:confused: :eh?: :wtf: :confused: :eh?: :wtf: ?!?

tc2k
10-04-2007, 12:43 PM
Would the oasis block be suitable for creating a mould for making a carbon layup chassis like the piranha?

pro4nut
10-04-2007, 12:46 PM
i would recommend jellutong, it is what i used to make the shell mould for the car i built for my A level.

Once you have formed the shape coat it with P38 and when it has hardened rub it down with 1200 grit.

Oasis could not be put in a former.........

PVA glue will lose adhesion and become sticky under heat, it also isn't water proof.

Can i recommend a trip to the library or a visit to an adult learning centre.
Might also be worth getting a few GCSE Design and Technology text books all this was covered in the national curiculum when i was going through teacher training.

pro4nut
10-04-2007, 12:48 PM
Here is a web link with info on Jellutong,

http://www.monarotimber.com.au/sp_jellutong.htm

BenG
10-04-2007, 12:53 PM
Thanks for the info

tc2k
10-04-2007, 12:54 PM
pro4nut, you seem to know alot.
If you look at the piranha p2 chassis, it has been moulded around some sort of base. Would the oasis block be a good material to use for a mould for a carbon layup chassis or is it too easy to dent?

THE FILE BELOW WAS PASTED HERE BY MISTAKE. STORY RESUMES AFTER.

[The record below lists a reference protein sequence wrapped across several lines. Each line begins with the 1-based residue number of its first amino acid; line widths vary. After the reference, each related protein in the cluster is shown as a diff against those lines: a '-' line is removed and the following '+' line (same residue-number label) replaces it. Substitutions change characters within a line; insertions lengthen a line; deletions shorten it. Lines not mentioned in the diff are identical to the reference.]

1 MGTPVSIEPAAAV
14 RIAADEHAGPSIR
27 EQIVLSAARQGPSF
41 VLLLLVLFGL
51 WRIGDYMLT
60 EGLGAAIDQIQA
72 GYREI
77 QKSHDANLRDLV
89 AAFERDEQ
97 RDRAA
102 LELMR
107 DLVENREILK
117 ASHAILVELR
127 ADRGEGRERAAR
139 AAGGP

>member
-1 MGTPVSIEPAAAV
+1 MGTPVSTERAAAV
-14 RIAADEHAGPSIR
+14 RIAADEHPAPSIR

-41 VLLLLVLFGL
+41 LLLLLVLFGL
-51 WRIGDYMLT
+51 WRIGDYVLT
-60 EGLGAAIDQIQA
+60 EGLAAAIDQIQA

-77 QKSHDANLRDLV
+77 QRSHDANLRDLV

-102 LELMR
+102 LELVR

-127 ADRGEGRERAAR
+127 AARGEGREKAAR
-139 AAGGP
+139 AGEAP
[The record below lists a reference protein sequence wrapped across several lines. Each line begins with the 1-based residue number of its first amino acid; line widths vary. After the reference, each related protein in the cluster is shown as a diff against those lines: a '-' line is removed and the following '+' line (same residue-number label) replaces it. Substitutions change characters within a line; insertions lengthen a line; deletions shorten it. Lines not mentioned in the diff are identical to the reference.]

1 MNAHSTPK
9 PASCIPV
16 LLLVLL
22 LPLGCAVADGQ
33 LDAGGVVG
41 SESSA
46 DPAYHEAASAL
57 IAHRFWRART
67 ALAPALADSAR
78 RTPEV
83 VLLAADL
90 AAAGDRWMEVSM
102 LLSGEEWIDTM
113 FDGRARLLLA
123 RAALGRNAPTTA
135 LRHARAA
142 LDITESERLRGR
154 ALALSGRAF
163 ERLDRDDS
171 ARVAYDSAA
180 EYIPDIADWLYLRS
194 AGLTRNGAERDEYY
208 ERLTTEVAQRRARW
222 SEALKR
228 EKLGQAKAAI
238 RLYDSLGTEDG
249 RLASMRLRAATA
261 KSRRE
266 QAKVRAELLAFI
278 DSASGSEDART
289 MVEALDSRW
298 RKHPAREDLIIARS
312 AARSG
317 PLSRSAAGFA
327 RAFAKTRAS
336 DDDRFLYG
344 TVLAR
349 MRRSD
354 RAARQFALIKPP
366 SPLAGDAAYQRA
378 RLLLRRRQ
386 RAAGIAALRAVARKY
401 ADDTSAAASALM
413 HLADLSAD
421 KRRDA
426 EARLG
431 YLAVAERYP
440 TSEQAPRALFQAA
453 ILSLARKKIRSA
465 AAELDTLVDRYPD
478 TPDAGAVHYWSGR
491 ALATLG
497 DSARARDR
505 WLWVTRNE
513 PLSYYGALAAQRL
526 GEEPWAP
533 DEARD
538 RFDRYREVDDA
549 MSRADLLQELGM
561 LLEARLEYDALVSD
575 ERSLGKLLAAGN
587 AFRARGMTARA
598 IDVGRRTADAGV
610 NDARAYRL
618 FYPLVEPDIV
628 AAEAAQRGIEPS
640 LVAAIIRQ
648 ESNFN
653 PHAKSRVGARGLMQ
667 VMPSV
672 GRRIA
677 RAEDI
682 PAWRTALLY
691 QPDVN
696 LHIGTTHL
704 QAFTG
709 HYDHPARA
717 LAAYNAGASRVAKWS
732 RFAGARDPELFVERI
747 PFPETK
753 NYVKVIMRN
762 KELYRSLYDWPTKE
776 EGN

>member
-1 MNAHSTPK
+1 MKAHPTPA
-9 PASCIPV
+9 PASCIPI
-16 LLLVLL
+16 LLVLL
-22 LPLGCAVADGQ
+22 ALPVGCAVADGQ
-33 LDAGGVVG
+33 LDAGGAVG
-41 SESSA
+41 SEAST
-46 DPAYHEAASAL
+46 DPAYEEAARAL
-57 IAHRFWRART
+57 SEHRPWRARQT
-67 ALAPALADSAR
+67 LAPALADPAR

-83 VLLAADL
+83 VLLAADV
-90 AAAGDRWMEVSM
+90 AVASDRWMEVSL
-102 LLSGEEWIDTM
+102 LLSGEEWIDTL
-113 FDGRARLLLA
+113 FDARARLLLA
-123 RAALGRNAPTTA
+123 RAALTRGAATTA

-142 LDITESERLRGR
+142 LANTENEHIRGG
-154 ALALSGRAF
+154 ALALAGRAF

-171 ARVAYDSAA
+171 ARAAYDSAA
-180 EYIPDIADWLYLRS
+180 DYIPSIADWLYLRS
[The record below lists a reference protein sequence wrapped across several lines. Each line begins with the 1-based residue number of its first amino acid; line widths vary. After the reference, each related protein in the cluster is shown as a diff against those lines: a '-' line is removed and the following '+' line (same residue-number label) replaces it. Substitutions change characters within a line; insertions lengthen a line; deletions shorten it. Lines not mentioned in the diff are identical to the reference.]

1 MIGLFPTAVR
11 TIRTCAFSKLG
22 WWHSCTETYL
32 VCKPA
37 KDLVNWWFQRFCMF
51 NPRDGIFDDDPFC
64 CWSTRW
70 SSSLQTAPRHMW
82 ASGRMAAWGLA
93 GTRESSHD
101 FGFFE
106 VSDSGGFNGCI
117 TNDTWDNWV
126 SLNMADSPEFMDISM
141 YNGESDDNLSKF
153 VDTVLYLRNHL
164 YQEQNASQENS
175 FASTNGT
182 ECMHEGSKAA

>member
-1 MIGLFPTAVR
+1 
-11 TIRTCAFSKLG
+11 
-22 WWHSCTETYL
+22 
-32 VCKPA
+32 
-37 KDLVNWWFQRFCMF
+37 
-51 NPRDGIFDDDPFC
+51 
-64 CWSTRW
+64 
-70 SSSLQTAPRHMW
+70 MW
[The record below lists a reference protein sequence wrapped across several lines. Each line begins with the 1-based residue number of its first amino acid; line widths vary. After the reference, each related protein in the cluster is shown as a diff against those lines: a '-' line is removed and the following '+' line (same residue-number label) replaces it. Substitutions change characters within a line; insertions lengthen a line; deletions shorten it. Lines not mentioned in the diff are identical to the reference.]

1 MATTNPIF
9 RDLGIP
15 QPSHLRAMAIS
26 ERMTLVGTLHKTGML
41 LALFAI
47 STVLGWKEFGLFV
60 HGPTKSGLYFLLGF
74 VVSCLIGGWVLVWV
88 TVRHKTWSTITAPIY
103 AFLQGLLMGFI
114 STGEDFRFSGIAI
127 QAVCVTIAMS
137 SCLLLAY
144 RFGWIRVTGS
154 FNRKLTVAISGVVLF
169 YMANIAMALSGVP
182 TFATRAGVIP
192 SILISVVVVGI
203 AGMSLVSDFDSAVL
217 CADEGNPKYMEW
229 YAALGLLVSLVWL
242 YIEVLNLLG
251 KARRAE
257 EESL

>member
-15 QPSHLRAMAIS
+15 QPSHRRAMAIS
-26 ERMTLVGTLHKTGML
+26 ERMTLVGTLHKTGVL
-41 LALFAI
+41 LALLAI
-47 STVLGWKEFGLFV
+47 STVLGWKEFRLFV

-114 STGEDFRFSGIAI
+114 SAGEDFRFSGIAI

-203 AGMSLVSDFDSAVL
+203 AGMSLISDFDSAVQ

BenG
10-04-2007, 12:54 PM
:confused: :eh?: :wtf: :confused: :eh?: :wtf: ?!?

I have made a prototype from acrylic type material, so I wouldn't use it unless I was crazy. However it has allowed me to see the proposed layout e.t.c

BenG
10-04-2007, 12:59 PM
pro4nut, you seem to know alot.
If you look at the piranha p2 chassis, it has been moulded around some sort of base. Would the oasis block be a good material to use for a mould for a carbon layup chassis or is it too easy to dent?

My grandma has the stuff knocking about, if I remember its very easy to dent simply by poking it. Perhaps, if you put a Tarpaulin sheet over the oasis and hold it tight it may be solid enough to hold the carbon lay-up.


.

pro4nut
10-04-2007, 01:06 PM
I haven't used carbon fibre so i would not like to make an incorrect statement. I have worked with fibre glass and the resins used generate a lot of heat. An option could be to use blue or pink polystyrene foam to make a male mould, which in turn you use to create a female mould. This can be done by putting the male mould in the bottom of a box, pouring plaster or a cold cure resin of some sort. Then to remove your origanol polystyrene mould just disolve it out with a solvent. This mould can then be used to create a more durable working mould. This lets you work with a material that is easy to form and then create a copy in a harder more durable material.

Northy
10-04-2007, 05:21 PM
English?

G

DCM
10-04-2007, 05:40 PM
Dude, I thought I explained this before.